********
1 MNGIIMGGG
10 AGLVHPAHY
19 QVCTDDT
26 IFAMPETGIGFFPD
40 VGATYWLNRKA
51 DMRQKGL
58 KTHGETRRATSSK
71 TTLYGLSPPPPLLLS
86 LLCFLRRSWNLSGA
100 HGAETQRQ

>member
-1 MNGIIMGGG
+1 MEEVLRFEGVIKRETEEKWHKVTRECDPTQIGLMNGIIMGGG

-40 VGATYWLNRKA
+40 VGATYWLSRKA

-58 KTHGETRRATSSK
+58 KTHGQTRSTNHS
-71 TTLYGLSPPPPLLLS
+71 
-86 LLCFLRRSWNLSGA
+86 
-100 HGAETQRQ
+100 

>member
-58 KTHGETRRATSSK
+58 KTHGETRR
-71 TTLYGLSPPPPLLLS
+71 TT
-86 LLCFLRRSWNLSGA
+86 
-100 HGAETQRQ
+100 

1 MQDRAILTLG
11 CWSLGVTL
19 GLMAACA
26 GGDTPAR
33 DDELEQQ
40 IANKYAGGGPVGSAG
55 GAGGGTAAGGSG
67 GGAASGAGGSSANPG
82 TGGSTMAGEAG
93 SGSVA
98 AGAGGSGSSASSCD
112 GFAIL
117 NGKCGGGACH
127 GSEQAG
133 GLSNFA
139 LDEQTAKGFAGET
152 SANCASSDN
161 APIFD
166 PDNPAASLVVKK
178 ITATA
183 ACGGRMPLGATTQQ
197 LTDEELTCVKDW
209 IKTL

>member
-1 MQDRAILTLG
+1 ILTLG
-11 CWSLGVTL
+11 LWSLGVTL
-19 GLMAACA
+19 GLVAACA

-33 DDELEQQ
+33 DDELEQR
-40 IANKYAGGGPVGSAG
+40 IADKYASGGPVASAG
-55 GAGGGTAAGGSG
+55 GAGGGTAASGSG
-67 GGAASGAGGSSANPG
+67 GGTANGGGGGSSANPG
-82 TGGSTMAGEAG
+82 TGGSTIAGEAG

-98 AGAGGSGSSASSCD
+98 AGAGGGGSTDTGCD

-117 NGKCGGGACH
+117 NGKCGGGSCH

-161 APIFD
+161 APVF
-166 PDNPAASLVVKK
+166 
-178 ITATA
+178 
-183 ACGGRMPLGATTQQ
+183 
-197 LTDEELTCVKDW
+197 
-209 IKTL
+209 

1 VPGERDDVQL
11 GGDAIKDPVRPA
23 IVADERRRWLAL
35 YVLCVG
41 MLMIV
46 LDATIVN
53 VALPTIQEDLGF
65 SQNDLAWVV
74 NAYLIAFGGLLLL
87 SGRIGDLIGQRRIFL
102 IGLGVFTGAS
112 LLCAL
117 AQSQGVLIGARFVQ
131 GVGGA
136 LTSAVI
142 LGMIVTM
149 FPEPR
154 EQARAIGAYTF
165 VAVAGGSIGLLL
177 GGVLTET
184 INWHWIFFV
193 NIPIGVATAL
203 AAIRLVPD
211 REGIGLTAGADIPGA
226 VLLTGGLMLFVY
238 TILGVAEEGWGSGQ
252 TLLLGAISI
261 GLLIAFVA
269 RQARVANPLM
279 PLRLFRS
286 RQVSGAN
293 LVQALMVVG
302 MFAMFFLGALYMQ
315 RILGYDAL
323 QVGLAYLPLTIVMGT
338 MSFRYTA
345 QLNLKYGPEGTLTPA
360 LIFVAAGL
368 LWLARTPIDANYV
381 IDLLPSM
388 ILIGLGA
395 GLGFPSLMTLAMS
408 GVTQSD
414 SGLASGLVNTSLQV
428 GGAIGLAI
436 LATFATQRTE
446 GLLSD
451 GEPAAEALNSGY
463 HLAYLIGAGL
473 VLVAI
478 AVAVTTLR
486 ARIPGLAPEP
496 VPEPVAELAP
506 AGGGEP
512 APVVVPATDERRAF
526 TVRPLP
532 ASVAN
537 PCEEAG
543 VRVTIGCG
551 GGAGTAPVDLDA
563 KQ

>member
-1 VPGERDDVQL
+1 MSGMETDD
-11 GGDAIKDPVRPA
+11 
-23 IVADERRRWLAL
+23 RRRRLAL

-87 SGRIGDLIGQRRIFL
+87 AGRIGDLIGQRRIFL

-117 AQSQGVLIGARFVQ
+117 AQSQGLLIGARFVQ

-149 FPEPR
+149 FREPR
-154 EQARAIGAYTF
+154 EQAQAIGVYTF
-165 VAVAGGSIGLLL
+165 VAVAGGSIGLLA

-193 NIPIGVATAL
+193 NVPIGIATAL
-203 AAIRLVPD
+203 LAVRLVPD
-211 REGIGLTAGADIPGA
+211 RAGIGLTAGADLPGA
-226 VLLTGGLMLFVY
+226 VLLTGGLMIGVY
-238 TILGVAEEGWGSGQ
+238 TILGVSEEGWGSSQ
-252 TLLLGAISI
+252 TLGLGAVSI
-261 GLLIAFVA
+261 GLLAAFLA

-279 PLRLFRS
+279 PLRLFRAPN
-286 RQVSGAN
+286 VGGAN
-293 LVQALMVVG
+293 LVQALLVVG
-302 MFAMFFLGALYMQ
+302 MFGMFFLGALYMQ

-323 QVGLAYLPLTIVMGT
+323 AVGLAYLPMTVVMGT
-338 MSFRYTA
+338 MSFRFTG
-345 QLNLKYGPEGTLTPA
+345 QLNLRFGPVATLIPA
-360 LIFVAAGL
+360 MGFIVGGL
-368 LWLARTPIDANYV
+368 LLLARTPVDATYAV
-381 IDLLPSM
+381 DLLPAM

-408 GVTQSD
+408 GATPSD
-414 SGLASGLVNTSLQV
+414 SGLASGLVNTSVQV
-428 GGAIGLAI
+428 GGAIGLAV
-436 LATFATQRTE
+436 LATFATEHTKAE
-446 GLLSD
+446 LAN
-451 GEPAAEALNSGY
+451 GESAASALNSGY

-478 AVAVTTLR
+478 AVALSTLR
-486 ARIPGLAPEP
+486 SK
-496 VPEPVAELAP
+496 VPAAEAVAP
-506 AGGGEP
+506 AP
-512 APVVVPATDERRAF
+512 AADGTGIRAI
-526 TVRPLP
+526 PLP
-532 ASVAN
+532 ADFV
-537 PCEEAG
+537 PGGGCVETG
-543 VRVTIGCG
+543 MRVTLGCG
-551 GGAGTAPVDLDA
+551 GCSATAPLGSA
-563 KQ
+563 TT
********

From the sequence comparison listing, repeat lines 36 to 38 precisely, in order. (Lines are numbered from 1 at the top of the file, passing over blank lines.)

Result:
26 GGDTPAR
33 DDELEQQ
40 IANKYAGGGPVGSAG